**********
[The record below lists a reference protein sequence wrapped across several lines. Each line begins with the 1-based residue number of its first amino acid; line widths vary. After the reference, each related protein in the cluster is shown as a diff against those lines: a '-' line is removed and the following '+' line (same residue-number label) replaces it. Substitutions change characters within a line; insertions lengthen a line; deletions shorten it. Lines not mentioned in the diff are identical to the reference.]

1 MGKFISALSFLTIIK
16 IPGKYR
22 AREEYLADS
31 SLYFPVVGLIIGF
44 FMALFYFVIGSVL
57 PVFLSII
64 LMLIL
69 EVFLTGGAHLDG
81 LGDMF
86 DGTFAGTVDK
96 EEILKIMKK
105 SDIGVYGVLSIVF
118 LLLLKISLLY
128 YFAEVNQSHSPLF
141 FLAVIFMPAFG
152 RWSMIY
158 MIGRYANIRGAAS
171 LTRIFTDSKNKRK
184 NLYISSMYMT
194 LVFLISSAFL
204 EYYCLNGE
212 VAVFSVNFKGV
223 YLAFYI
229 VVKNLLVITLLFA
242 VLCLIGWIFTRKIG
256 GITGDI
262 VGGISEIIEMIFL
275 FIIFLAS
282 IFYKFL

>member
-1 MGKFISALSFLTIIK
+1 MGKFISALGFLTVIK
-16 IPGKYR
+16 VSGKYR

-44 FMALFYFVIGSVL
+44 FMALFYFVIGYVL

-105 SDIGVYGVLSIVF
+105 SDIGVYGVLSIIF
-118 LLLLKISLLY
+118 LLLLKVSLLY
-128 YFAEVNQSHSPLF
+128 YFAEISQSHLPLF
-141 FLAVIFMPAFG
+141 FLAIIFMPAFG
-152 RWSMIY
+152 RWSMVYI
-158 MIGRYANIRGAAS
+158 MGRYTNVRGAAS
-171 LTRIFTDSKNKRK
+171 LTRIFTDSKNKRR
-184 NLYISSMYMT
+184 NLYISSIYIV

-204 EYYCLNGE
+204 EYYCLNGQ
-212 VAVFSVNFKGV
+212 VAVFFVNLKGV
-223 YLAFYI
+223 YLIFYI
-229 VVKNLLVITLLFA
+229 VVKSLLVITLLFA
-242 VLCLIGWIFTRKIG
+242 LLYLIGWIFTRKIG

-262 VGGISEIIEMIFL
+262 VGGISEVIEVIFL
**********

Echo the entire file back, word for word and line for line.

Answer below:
[The record below lists a reference protein sequence wrapped across several lines. Each line begins with the 1-based residue number of its first amino acid; line widths vary. After the reference, each related protein in the cluster is shown as a diff against those lines: a '-' line is removed and the following '+' line (same residue-number label) replaces it. Substitutions change characters within a line; insertions lengthen a line; deletions shorten it. Lines not mentioned in the diff are identical to the reference.]

1 MGKFISALSFLTIIK
16 IPGKYR
22 AREEYLADS
31 SLYFPVVGLIIGF
44 FMALFYFVIGSVL
57 PVFLSII
64 LMLIL
69 EVFLTGGAHLDG
81 LGDMF
86 DGTFAGTVDK
96 EEILKIMKK
105 SDIGVYGVLSIVF
118 LLLLKISLLY
128 YFAEVNQSHSPLF
141 FLAVIFMPAFG
152 RWSMIY
158 MIGRYANIRGAAS
171 LTRIFTDSKNKRK
184 NLYISSMYMT
194 LVFLISSAFL
204 EYYCLNGE
212 VAVFSVNFKGV
223 YLAFYI
229 VVKNLLVITLLFA
242 VLCLIGWIFTRKIG
256 GITGDI
262 VGGISEIIEMIFL
275 FIIFLAS
282 IFYKFL

>member
-1 MGKFISALSFLTIIK
+1 MGKFISALGFLTVIK
-16 IPGKYR
+16 VSGKYR

-44 FMALFYFVIGSVL
+44 FMALFYFVIGYVL

-105 SDIGVYGVLSIVF
+105 SDIGVYGVLSIIF
-118 LLLLKISLLY
+118 LLLLKVSLLY
-128 YFAEVNQSHSPLF
+128 YFAEISQSHLPLF
-141 FLAVIFMPAFG
+141 FLAIIFMPAFG
-152 RWSMIY
+152 RWSMVYI
-158 MIGRYANIRGAAS
+158 MGRYTNVRGAAS
-171 LTRIFTDSKNKRK
+171 LTRIFTDSKNKRR
-184 NLYISSMYMT
+184 NLYISSIYIV

-204 EYYCLNGE
+204 EYYCLNGQ
-212 VAVFSVNFKGV
+212 VAVFFVNLKGV
-223 YLAFYI
+223 YLIFYI
-229 VVKNLLVITLLFA
+229 VVKSLLVITLLFA
-242 VLCLIGWIFTRKIG
+242 LLYLIGWIFTRKIG

-262 VGGISEIIEMIFL
+262 VGGISEVIEVIFL